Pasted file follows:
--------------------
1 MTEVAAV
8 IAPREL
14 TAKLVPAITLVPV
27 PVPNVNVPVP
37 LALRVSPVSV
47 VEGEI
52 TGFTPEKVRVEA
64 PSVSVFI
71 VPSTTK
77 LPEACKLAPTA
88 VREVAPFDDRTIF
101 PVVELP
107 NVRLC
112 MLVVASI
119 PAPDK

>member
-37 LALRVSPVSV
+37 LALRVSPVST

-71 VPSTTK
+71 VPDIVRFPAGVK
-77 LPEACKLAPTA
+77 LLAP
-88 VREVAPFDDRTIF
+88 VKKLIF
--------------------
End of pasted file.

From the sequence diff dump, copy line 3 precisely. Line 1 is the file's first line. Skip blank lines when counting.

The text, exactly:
14 TAKLVPAITLVPV